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Filed under: Car Buying, Hybrid, Technology, Porsche, Diesel

It's amazing what a little regulation can do for an industry. In the past four years, the fuel economy of new vehicles has improved by an average of 14 percent, according to a new study by the University of Michigan. This increase comes on the heels of big hikes in the Corporate Average Fuel Economy, which Congress raised in 2007 for the first time in decades. Since then, CAFE has been set at 34.1 miles per gallon by 2016, and a new proposal that's pending would raise the fuel economy standard to 54.5 mpg by 2025.

The Michigan study showed that the average fuel efficiency of 2012 light-duty vehicles on the market was 21.5 mpg, up from 18.9 in 2008. Adjusted for the vehicles that are actually purchased, the number is even higher, with 2011 coming in at 22.5 mpg. Researchers say that shows that consumers are buying models with better fuel economy.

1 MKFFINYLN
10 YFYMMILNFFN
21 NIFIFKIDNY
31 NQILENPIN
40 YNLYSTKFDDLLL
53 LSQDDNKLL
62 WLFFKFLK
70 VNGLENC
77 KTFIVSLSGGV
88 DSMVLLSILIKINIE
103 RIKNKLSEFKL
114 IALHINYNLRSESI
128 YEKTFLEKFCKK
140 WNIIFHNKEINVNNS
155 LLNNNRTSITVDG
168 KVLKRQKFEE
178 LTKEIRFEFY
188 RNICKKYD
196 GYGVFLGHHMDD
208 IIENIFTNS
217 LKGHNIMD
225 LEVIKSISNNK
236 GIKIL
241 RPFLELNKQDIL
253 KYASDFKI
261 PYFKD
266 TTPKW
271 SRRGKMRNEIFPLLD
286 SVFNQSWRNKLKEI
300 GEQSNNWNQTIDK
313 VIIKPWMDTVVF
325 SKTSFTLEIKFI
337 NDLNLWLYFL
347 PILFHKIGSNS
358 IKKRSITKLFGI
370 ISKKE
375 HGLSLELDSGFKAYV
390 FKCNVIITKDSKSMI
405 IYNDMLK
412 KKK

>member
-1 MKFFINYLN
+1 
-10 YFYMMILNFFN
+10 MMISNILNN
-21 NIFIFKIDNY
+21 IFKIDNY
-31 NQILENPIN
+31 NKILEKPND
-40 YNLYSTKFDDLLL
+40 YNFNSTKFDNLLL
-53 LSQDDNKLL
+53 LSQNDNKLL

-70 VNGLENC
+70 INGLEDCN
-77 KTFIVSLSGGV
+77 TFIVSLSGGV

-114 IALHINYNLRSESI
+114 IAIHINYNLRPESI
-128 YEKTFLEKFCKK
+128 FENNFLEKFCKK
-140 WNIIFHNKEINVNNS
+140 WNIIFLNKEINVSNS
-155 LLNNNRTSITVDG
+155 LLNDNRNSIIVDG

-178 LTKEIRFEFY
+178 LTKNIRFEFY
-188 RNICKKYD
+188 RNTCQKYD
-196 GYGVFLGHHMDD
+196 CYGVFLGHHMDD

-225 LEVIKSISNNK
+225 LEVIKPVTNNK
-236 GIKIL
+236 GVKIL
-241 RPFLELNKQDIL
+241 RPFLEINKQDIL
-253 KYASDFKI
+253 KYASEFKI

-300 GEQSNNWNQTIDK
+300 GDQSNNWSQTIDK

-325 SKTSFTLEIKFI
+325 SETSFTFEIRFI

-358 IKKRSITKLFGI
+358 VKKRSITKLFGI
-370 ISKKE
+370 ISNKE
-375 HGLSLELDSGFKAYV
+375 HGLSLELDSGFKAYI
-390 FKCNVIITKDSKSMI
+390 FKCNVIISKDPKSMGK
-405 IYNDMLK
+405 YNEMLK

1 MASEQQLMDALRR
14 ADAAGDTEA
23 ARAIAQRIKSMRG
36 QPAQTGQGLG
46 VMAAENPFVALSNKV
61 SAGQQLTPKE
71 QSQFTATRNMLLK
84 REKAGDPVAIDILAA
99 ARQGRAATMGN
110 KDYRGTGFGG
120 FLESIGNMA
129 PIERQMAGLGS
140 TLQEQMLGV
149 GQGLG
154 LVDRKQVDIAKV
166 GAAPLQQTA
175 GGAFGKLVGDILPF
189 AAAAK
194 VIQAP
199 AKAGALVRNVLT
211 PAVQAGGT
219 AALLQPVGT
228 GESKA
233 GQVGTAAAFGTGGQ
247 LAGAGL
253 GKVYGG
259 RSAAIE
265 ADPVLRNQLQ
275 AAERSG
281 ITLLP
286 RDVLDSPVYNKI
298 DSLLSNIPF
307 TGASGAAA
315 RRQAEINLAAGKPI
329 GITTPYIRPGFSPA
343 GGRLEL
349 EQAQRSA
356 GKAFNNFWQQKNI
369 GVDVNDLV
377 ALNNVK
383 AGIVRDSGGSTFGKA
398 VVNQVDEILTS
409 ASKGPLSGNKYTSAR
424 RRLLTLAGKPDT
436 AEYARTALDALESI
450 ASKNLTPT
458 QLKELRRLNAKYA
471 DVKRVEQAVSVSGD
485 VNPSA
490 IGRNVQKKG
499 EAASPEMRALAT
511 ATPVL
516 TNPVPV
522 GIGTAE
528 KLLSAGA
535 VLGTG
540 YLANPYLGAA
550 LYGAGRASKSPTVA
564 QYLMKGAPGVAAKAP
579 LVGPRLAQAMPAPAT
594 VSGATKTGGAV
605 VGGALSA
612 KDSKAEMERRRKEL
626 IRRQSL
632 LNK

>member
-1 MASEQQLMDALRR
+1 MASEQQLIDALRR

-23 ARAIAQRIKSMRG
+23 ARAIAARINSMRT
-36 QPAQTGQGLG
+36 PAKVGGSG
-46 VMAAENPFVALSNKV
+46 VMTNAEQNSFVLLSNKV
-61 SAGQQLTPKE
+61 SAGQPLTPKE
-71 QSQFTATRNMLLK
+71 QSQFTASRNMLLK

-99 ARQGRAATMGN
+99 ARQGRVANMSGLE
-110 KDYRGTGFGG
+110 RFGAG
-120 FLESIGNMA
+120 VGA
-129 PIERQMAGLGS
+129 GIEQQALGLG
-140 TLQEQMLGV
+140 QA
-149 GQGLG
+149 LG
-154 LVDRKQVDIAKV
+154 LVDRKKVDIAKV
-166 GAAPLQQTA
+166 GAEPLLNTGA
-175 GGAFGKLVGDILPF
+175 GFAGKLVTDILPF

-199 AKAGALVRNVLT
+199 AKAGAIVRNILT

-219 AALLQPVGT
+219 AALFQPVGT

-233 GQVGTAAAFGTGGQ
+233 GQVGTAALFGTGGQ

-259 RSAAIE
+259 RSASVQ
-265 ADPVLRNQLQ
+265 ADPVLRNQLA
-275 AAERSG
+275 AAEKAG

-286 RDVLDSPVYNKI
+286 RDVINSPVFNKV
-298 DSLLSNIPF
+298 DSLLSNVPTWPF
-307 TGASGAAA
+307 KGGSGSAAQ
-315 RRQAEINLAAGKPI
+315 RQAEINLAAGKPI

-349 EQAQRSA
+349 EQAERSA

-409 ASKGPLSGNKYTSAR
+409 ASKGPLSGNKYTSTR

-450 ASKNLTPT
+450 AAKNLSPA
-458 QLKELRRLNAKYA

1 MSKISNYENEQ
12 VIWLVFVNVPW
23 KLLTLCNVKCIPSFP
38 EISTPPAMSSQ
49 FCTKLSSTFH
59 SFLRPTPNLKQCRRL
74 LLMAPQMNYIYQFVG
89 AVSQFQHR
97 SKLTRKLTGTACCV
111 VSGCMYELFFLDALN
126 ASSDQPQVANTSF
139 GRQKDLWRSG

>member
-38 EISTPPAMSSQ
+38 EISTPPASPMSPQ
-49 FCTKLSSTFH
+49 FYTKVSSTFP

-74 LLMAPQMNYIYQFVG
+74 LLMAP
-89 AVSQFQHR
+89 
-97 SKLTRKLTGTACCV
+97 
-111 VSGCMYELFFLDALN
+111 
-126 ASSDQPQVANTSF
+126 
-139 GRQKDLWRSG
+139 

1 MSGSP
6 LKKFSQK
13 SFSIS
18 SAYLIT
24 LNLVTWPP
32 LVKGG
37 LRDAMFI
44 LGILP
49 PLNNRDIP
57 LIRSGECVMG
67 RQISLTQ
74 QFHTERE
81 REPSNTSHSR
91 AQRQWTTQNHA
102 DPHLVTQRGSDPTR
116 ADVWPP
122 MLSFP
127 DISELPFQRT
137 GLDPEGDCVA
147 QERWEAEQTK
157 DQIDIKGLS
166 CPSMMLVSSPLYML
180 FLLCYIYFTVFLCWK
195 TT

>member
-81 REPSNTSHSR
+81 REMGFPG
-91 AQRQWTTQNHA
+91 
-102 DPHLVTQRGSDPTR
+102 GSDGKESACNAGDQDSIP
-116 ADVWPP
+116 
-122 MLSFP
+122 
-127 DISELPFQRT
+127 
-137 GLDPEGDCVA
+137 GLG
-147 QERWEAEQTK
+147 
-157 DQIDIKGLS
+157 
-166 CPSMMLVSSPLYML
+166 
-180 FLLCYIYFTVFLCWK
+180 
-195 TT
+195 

The biggest efficiency improvements over the past four years came from diesels, which jumped 9.8 mpg, likely as a result of more diesel passenger cars being offered. Hybrids, oddly enough, saw their average fuel economy drop by 3 mpg's, no doubt because of a number of larger and thirstier hybrids hitting the market, like the Porsche Cayenne S Hybrid.

Click past the jump to read the full press release.Continue reading New vehicles 14% more fuel efficient than four years ago

New vehicles 14% more fuel efficient than four years ago originally appeared on Autoblog on Fri, 10 Feb 2012 09:32:00 EST. Please see our terms for use of feeds.

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